New York City, Los Angeles, Gavin Newsom discussed on Pro Rata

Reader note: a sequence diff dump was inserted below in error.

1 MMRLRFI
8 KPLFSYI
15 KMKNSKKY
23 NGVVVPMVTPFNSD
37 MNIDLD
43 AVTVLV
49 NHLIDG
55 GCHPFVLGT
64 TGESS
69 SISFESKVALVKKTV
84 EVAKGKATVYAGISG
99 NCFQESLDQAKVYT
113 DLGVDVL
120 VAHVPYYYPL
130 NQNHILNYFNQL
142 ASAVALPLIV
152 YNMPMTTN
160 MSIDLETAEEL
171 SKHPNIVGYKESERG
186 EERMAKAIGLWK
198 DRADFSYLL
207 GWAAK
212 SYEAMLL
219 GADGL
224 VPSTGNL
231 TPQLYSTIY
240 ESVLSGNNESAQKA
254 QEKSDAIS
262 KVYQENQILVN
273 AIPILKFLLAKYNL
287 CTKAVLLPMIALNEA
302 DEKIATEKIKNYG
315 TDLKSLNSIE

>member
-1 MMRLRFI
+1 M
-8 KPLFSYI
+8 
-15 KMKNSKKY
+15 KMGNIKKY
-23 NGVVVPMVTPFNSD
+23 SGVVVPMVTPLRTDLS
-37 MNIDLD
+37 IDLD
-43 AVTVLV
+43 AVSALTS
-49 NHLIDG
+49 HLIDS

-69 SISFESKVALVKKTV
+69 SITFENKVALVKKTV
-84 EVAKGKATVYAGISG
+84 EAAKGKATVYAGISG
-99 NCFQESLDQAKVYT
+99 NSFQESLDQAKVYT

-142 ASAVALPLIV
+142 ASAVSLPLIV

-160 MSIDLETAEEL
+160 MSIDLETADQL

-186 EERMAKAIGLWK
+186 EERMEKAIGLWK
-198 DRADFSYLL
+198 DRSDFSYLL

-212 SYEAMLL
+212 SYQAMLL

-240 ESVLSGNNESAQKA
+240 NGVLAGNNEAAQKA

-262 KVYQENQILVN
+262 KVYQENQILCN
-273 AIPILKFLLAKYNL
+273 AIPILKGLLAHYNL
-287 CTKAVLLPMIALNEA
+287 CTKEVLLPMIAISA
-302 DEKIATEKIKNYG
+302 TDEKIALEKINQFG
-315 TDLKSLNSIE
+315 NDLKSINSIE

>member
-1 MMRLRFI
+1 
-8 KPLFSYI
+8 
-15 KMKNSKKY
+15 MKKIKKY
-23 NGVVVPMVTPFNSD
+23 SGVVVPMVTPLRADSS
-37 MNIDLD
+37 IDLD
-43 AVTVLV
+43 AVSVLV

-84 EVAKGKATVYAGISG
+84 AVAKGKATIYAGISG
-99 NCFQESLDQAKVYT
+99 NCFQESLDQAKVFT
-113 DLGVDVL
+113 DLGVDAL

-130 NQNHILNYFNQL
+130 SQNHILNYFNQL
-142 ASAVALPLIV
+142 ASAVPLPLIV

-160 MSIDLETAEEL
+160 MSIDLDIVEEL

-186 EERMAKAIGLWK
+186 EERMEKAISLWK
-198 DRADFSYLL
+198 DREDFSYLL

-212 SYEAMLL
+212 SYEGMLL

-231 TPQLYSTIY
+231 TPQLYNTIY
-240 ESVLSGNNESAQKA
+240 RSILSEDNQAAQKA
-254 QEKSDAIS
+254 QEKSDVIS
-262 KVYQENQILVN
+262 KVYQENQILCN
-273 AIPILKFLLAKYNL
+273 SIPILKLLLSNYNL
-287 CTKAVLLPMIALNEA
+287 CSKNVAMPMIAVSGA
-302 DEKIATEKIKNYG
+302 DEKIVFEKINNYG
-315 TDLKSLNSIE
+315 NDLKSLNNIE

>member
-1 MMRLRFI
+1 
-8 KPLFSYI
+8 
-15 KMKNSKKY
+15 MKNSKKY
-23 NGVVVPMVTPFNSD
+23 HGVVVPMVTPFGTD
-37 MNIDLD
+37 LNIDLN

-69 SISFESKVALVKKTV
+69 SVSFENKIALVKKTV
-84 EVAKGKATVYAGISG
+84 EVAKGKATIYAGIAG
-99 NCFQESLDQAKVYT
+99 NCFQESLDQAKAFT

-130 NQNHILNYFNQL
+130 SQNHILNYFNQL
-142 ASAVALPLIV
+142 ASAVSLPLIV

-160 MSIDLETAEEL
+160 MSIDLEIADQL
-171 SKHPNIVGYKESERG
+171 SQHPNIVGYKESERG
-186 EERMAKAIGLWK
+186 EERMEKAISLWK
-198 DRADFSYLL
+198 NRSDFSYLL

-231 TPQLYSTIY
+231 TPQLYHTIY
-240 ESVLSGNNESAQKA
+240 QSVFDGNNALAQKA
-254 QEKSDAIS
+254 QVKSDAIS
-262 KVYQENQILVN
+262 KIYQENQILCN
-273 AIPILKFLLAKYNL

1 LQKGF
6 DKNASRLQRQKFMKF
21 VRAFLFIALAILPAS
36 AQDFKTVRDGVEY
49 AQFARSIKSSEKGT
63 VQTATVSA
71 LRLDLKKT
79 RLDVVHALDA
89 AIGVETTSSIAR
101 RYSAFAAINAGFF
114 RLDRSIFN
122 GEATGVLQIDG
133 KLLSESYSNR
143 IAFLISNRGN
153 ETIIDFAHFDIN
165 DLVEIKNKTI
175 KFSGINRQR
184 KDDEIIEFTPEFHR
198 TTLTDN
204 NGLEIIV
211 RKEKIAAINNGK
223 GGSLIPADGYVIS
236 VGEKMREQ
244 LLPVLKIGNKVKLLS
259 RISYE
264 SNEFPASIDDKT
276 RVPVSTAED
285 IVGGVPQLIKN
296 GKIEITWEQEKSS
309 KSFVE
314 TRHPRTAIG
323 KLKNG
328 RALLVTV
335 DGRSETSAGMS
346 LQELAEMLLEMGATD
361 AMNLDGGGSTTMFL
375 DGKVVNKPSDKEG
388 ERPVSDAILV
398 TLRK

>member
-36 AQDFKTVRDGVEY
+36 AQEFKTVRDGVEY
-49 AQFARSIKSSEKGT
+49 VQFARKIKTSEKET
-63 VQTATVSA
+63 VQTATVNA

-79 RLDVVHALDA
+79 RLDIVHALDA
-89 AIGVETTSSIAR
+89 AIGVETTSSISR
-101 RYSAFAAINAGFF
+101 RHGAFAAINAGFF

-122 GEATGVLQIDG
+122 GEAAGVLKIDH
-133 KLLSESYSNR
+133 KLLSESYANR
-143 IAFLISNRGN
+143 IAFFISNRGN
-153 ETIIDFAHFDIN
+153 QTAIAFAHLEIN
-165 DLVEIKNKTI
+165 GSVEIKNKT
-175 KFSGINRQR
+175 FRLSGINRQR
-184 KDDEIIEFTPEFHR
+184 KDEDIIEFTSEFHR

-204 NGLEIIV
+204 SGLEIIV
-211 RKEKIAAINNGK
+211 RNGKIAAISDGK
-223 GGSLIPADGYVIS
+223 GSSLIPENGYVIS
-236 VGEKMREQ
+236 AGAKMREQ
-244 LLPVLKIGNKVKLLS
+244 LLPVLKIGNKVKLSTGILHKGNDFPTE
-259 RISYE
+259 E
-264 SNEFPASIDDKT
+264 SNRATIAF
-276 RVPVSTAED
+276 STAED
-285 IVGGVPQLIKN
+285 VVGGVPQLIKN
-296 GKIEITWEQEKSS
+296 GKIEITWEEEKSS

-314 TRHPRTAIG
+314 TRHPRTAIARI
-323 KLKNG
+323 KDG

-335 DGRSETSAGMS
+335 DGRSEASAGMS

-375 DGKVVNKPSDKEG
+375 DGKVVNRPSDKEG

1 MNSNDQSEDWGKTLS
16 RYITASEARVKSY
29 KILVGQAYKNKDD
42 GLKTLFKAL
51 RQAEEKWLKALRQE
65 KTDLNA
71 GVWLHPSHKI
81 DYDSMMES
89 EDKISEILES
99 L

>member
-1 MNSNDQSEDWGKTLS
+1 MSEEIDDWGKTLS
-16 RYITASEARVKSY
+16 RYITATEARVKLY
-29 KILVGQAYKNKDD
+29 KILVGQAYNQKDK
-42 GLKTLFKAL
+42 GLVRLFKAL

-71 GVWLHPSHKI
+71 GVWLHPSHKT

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Welcome back is pro rata a podcast takes just ten minutes to get you smarter on the collision of tech business and politics. I'm Denver MAC on today's show. What Super Bowl ads taught us about big tech and the fallout over President Trump's executive time the first all hell breaks loose with Uber and lift drivers last week. Dozens of Los Angeles ride held drivers protested outside the local office of California governor Gavin Newsom delivering what they called a driver's Bill of rights. It's reminiscent of what we've seen elsewhere in the country demand. The drivers get a bigger cut of rider fees and more transparency and protections around win drivers are kicked off or suspended from the platforms. There's also nascent interest in unionizing drivers nationwide. Now to be sure this plays into a much broader political movement surrounding workers rights and income inequality, particularly from the democratic party's insurgent progressive flank, and there has been some legislative action taken such as what basically amounts to a minimum wage for drivers in New York City. It also comes just as Uber and lift or preparing to become publicly traded comes. VIP IPO's most likely before the summer now, neither company is overall profitable. And the Los Angeles driver demands would effectively have lifts per ride revenue and cut Uber's by sixty percent. The bottom line is that gig economy workers have become such an established part of America's labor market that they're beginning to flex their muscles. At the same time, though such flexing could cause companies like Uber to accelerate their own development of technologies like Thomas driving, which would leave these same drivers out in the cold in fifteen seconds. We'll go deeper with an organizer of those Los Angeles protests. The first this axiom chief technology correspondent Dana free shares. Breaking news and analysis on the most consequential companies players in tech from the valley to DC subscribe to get smarter faster at sign up dot axios dot com and now back to the program to podcast. Joined now by Alex Carbone, one of the organizers of the Los Angeles protests, we discussed earlier, so Alex let's just get some background here on you a little bit. How long have you been driving for Uber and lift I don't driving since early twenty sixteen. Is it something that you feel has been a job that you have made fair money from fair money compared to what the writers are being charged. No, I I never really did. I mean, I started doing it because my employment was running out kind of thing. And I just needed something. And it happened to be a time when the bonus for starting was really high, and so I had some friends or driving and they were like you should jump on this. And so I did and I had to drive basically fulltime three months to get that first bonus. So that first three months was like pretty good, you know, because I've made that money, and then got a huge bonus at the end of it. And then after that, I saw the rates precipitously dropping, and there's a lotta manipulations that they do what does that mean? Because I know top line, for example, when when you go to their websites to lift websites. They'll say for drivers are. Gonna get I'm gonna mess this editing lifting. Uber going to take twenty or twenty five per cent cut of every ride, but it's more complicated. Right. Right. That's backwards. Actually. I mean like average I get fifty percent any short ride they take half of. And then if it's a longer ride, it's better. But it really depends on the formula the formula that they use if you're sitting in traffic, you hardly get any money. So those are really really lose out. And I've had people show me ride where they were Uber took seventy five percent with the how much transparency is. There's obviously, you know, how much money you technically get compared to what the field was. But how much transparency do you guys get into how that calculation is made? You know, they're always changing it. That's one of the things that they'll change it. You might get an Email about it. It's really hard to find the details, and it's pretty confusing right now all the time. And but there is for each ride. If you click into the app, you can see exactly what the person paid. And what you're cut is. But the thing is that the writers can't see that. And that's a big problem. That's one thing that we're demanding. Because we think that people knew how little we were getting paid. They would you know kit better. Or or understand? And and you know pressure for us to talk about that in the demands. And what your group is asking for more transparency as you just said what else kind of what's on the I don't even want to call a wishlist or demand list? But what's on the list? Yeah. Well, we call it a Bill of rights. So that's what we delivered the governor Newsom on Wednesday. And what we really want to see is fair pay. We want an hourly minimum of twenty seven dollars and eighty six which is what they demanded ultimately got in New York, we want to have transparency. So we want the drivers to know where they're going and how much they're gonna get before they accept the trip because I to be, you know, independent contractors and have no say in how much money were getting for each. They're like, we don't really think that that reasonable. You know, that's not the relationship that it should be. And we also want the passengers to see the fair you said twenty seven Eighty-six at minimum wage and said, that's what they got New York. What am I missing? I thought New York was seventeen what I've read is twenty seven eighty six is the hourly minimum well, but they're going up to and they're actually fighting back on that. Who knows if that will go through, but that's really minimum. Uber. Lifts response. To this in general and kind of higher driver fees or higher driver payments is going to be and maybe they won't say quite this explicitly. But these are both money-losing companies neither one of them turns a profit they're going to publicly announce that soon when they tried to go public. So give the argument from your point of view, which if Uber and lifter already losing money on most rides. Why should they be paying more? Well, they're spending plenty of money on lobbying. Okay. They have spent like the numbers that they're blowing have been dizzying. They have spent more than a million dollars loving, New York, mayor de Blasio and a city council and only the first six months of twenty seventeen that's soon city clerk records, they spent six point seven million lobbying officials in New York in twenty fifteen they spend five hundred thousand dollars per quarter in Washington DC. They got over two million dollars just in Austin. So you know, what they're doing is. They're going in and they're changing the laws by essentially lobbying officials sometimes illegally they had to pay ninety thousand dollars. They're find by Chicago for illegally lobbying Rahm Emanuel there. So basically, if they're using all this money to flout labor laws. And taxi driver regulations which have been in place because they know what this needs to look like in order to function properly in a city, and that's what the taxi driver have always fought for. So they're using their money to flout those laws, and so if they have money to do that they have money to pay the driver's taxi drivers are often unionized. Do you think it's realistic? And I don't mean what you want. But I mean pragmatically realistic that there could be a nationwide or even maybe regional unionization of right-hand-drivers. Yeah. I mean, that's the route that we are on right now, we have twenty five hundred people in organization. We're grassroots driver lead. I'm a driver organizer. And you know, that's what we're on. We have brought our concerns to governor Newsom because we know that Uber in lift are throwing money at him right now to try and flout the new dynamics decision, which you know, basically is cracking down on misclassification of workers to pay them less by ten ninety nine. So we're trying to say, hey, we voted for you. We are the people three live in a democracy or do we live in a billionaires playground like defend us. We shouldn't be going out for twelve hours and coming back to eighty or one hundred fifty dollar paycheck. And you know, how that goes to gas the maintenance anyway, because you guys aren't you know, Uber employees or lift employee said ten ninety nine you're effectively contractors, at least that's how the law treats, you is there an example of folks in a similar sort of job class, actually, successfully unionizing, non employees, basically, you know, that's really a complicated spot because that's what the courts have basically said is that we're not contractors? We should be in place for you're not currently employees. You're simply just not when you do your taxes in April when we do our taxes, we're not but a year ago, they changed they made a mandate. But we shouldn't be classified that way. Nobody's done anything about it. Autonomous driving or self driving cars are on their way, not tomorrow or the next day. But, but maybe, you know, within several years from now, how do you kind of view the long-term existence of ride? Hell drivers if we are in a self driving relatively near future. That's always been there. Stated goal to get rid of the drivers. You know? I think they're in for rude awakening when they realized they have to park all these cars, they have to maintain all these cars. They have to have somebody right now. The drivers are taking care of all that for them Carbone. Thank you very much for joining us. My final to read after this axios gives you the news and analysis you need to get smarter faster on the most important topics in our unique smart, brevity format. We cover topics from politics to science and media to tech subscribe to get smarter faster at sign up dot axios dot